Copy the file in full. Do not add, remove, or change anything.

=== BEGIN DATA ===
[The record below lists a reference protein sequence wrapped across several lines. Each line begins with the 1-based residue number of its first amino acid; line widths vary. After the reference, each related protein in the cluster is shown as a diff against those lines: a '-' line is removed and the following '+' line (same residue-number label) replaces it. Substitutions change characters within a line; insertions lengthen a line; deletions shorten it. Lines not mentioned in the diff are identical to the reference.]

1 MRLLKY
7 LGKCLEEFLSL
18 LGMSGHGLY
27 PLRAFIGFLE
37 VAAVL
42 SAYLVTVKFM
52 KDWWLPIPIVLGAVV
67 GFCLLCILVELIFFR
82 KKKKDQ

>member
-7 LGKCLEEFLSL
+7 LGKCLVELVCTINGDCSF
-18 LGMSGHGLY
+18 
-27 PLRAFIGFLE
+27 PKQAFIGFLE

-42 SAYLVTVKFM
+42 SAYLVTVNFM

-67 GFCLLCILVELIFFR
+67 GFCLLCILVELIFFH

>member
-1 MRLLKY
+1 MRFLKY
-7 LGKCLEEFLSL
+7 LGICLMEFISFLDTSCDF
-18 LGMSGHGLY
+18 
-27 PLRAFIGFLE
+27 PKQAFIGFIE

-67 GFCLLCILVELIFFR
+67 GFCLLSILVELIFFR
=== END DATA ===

[The record below lists a reference protein sequence wrapped across several lines. Each line begins with the 1-based residue number of its first amino acid; line widths vary. After the reference, each related protein in the cluster is shown as a diff against those lines: a '-' line is removed and the following '+' line (same residue-number label) replaces it. Substitutions change characters within a line; insertions lengthen a line; deletions shorten it. Lines not mentioned in the diff are identical to the reference.]

1 MRLLKY
7 LGKCLEEFLSL
18 LGMSGHGLY
27 PLRAFIGFLE
37 VAAVL
42 SAYLVTVKFM
52 KDWWLPIPIVLGAVV
67 GFCLLCILVELIFFR
82 KKKKDQ

>member
-7 LGKCLEEFLSL
+7 LGKCLVELVCTINGDCSF
-18 LGMSGHGLY
+18 
-27 PLRAFIGFLE
+27 PKQAFIGFLE

-42 SAYLVTVKFM
+42 SAYLVTVNFM

-67 GFCLLCILVELIFFR
+67 GFCLLCILVELIFFH

>member
-1 MRLLKY
+1 MRFLKY
-7 LGKCLEEFLSL
+7 LGICLMEFISFLDTSCDF
-18 LGMSGHGLY
+18 
-27 PLRAFIGFLE
+27 PKQAFIGFIE

-67 GFCLLCILVELIFFR
+67 GFCLLSILVELIFFR